After the bloodshed, the deputy apparently went up front and got the adoption paperwork processed and took home his new pet.  Not saying the guy got special treatment because he was a sheriff’s deputy but, unless shelter policy states adopters can’t be denied for any reason including leaving a trail of blood from the exercise area to the adoption desk, it seems like a possibility.

Shelter director Dr. Todd Hayden told the Courier he didn’t know why three dogs were in the exercise area together, where the two-by-four came from or who Rock was.  And:

“We are working with the DA and the dog is going to Texas A&M tomorrow (Monday) for a necropsy.”

Right. Because maybe Rock had heartworms or hookworms or earthworms or any other possible thing that his death could be pinned on besides having his skull cracked by a sheriff’s deputy. Not saying the guy is getting special treatment because he is a sheriff’s deputy – well, actually.

As far as how the guy’s adoption was processed and he was given a dog to take home, Hayden offered this:

He said the front desk personnel was unaware of the situation unfolding at the back of the shelter.

Gee, maybe they need to institute an Adopter Carnage Alert system to take care of this little loophole.  Or at least a quick visual inspection to determine the adopter isn’t covered in flecks of gray matter and blood.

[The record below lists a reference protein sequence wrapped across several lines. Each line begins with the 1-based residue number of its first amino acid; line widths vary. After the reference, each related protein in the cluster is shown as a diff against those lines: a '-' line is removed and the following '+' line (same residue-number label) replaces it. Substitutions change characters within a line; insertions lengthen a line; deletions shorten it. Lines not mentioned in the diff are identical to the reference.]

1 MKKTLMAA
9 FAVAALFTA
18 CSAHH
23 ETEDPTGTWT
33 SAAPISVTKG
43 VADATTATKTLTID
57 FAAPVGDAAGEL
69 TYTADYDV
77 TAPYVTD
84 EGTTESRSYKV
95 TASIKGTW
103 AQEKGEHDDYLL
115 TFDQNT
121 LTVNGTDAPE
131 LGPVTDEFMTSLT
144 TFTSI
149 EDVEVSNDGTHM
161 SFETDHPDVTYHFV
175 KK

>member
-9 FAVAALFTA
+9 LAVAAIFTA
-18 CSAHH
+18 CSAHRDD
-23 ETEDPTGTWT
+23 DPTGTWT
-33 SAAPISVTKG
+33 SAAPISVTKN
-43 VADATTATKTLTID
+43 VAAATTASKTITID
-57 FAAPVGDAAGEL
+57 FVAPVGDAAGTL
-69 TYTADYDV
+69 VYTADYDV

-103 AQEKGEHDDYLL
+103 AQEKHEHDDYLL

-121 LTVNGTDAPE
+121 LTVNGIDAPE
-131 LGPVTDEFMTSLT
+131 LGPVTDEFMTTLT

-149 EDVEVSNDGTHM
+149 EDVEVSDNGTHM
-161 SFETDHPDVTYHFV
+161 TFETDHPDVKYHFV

Anyway, don’t criticize.  Until the stupid public spays and neuters their pets, I guess we just have to accept.  I can’t wait to find out that Rock had Jelly Head Syndrome or a bum ticker or whatever cause of death that will not be attributable to being Negan’d with a two-by-four.

(Thanks Clarice.)

Discussion: Cost of Care Laws

So-called “cost of care” legislation, pushed by get-rich-quick-via-one-eyed-shivering-puppies-commercials groups such as the ASCPA and HSUS, are sometimes referred to as “civil forfeiture” or “bonding” laws.  They are on the books in some form in most states with Georgia currently considering such a bill.  These laws basically require someone accused of animal cruelty to pay whatever amount the agency that seized their animals, usually the public shelter, tells a judge they have already and will in future spend on their care while awaiting trial.  This care is likely to include such things as housing, food and veterinary procedures.  If the accused is unable to pay, he forfeits his animals and the seizing agency/shelter is free to sell them.